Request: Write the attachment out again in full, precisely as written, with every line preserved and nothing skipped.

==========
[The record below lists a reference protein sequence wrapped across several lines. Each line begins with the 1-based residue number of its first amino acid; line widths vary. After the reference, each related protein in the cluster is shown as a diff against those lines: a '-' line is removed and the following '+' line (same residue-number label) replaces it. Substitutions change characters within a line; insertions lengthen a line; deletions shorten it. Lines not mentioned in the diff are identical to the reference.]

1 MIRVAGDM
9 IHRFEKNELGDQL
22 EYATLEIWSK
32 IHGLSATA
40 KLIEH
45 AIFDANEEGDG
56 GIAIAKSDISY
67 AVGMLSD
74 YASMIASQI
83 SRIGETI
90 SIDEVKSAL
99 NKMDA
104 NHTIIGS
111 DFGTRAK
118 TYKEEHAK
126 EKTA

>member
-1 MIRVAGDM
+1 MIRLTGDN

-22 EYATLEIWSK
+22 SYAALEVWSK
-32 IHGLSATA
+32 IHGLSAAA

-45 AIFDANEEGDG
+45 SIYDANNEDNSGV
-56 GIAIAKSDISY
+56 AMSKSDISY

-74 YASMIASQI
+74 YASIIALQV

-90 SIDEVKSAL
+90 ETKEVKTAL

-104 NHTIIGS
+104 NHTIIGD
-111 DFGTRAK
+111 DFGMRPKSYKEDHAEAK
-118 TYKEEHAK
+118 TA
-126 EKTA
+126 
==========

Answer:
[The record below lists a reference protein sequence wrapped across several lines. Each line begins with the 1-based residue number of its first amino acid; line widths vary. After the reference, each related protein in the cluster is shown as a diff against those lines: a '-' line is removed and the following '+' line (same residue-number label) replaces it. Substitutions change characters within a line; insertions lengthen a line; deletions shorten it. Lines not mentioned in the diff are identical to the reference.]

1 MIRVAGDM
9 IHRFEKNELGDQL
22 EYATLEIWSK
32 IHGLSATA
40 KLIEH
45 AIFDANEEGDG
56 GIAIAKSDISY
67 AVGMLSD
74 YASMIASQI
83 SRIGETI
90 SIDEVKSAL
99 NKMDA
104 NHTIIGS
111 DFGTRAK
118 TYKEEHAK
126 EKTA

>member
-1 MIRVAGDM
+1 MIRLTGDN

-22 EYATLEIWSK
+22 SYAALEVWSK
-32 IHGLSATA
+32 IHGLSAAA

-45 AIFDANEEGDG
+45 SIYDANNEDNSGV
-56 GIAIAKSDISY
+56 AMSKSDISY

-74 YASMIASQI
+74 YASIIALQV

-90 SIDEVKSAL
+90 ETKEVKTAL

-104 NHTIIGS
+104 NHTIIGD
-111 DFGTRAK
+111 DFGMRPKSYKEDHAEAK
-118 TYKEEHAK
+118 TA
-126 EKTA
+126 